GRE Prep: Hard-level Sentence Equivalence Questions (Part 1)

GRE Prep: Hard-level Sentence Equivalence Questions (Part 1)

Before we tackle some hard-level questions, let’s recap the three key strategies for sentence equivalence (SE) questions that we covered in the previous post.

First, understand the sentence structure by paying attention to conjunctions and keywords; these are very likely to steer the meaning of the missing word greatly. Second, know the definition criteria of the missing word rather than limit yourself to a specific meaning. Third, do not be tricked; learn to eliminate options strategically and spot the pairs. Remember: the most intuitive answer might not necessarily be correct. You must pick the best two options that produce sentences of similar overall meaning.

Let us now direct our attention to the hard-level sentence that concluded our previous post.

More than being critical, his unorthodox art was _________________ and engendered much controversy.

  1. iconoclastic
  2. polarizing
  3. subversive
  4. alienating
  5. experimental
  6. idiosyncratic

Given that the sentence structure is simple, the catch of the question must lie in finding the precise words that fit the definition criteria and produce similar sentences. The keywords unorthodox (contrary to what is accepted or traditional) and engendered much controversy (sparking much discussion or disagreement) give us our definition criteria. Now let’s look at the options given.

Since all the words can be associated with the two keywords to some extent, the strategy here is to find words that form the best sentence pairs. Begin by eliminating options that clearly do not have pairs: “alienating” (to cause feelings of hostility), “experimental” and “idiosyncratic” (peculiar or individual) have meanings distinct from the remaining options. Of the remaining three options, iconoclastic (criticizing or attacking established rules and beliefs) and subversive (seeking to undermine) produce sentences most alike in meaning; “polarizing” (dividing) works very well in the sentence but has no word pair.

The correct options are, therefore, A (iconoclastic) and C (subversive).

A second hard-level question:

Given that he has combined dance, music and sculpture into single installations, it hardly comes as a surprise that some have labelled him the most ___________ artist of the past decade.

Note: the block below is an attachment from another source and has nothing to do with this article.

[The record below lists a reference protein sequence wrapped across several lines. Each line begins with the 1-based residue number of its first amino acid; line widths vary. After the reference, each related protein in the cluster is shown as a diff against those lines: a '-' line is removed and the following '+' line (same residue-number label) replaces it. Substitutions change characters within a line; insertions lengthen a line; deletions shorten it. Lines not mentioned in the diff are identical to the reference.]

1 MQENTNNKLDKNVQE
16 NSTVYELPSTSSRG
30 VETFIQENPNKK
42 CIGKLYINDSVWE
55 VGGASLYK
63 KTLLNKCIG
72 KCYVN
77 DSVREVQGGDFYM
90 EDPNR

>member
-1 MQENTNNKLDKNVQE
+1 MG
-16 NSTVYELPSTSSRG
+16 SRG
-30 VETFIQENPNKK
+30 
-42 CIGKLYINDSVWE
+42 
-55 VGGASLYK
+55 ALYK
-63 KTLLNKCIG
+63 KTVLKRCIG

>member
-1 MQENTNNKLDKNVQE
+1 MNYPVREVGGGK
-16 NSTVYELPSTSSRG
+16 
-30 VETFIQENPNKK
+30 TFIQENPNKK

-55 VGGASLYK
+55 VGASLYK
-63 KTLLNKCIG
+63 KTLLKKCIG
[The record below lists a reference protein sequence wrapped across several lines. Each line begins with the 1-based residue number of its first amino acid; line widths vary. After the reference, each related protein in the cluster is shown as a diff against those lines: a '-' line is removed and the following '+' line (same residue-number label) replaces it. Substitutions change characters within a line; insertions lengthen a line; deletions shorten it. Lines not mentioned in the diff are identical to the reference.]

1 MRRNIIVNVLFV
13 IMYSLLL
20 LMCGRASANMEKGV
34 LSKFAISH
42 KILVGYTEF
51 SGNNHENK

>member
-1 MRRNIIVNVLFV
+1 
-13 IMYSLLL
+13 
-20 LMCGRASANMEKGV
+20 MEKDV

1. inimical
  2. voracious
  3. versatile
  4. vociferous
  5. outspoken
  6. protean

Do not be muddled by the slightly convoluted sentence structure. Condense it into simpler terms: Given that he has done X, it is not a surprise that he is labelled a Y artist. X forms the definition criteria for Y; the adjective that is needed in the blank must refer to the artist’s ability to “combine dance, music and sculpture into single installations”. In other words, it must refer to an ability to combine diverse art forms, or attributes associated to this adaptability.

This allows us to very quickly eliminate choices: “inimical” (hostile), “voracious” (to do something with great appetite), “vociferous” (with great energy and determination) and “outspoken” do not fit logically into the blank. The only two words that work are versatile and protean (describing an ability to continually change).

The correct options are, therefore, C (versatile) and F (protean).

And a last question for this post:

That the fraudster swindled life savings from the guileless is appalling, but that he especially targeted those who were terminally ill is _________________.

  1. derisory
  2. unconscionable
  3. unscrupulous
  4. insalubrious
  5. amoral
  6. maladroit

The sentence may seem complicated, but it really isn’t.  Rephrase the sentence simply and find a simple word for the blank: it is bad enough that the fraudster swindled life savings, less to say especially target the vulnerable; so, the word needed must be more severe than appalling, perhaps despicable.

This understanding allows us to rule out “derisory” (inadequate or expressing ridicule) [note that here the act is worthy of derision, but to be derisory is to express derision, quite the opposite], “insalubrious” (seedy, run-down) and “maladroit” (clumsy), which clearly do not fit the definition criteria. Be careful with “amoral”: to be immoral is not to have morals, but to be “amoral” is to be neither immoral nor amoral, which clearly contradicts the meaning needed, hence allowing us to strike it off too. This leaves us with the correct options unconscionable (not guided by what is right) and unscrupulous.

The correct options are B (unconscionable) and C (unscrupulous).

If you want to test yourself with more hard-level SE questions, click here.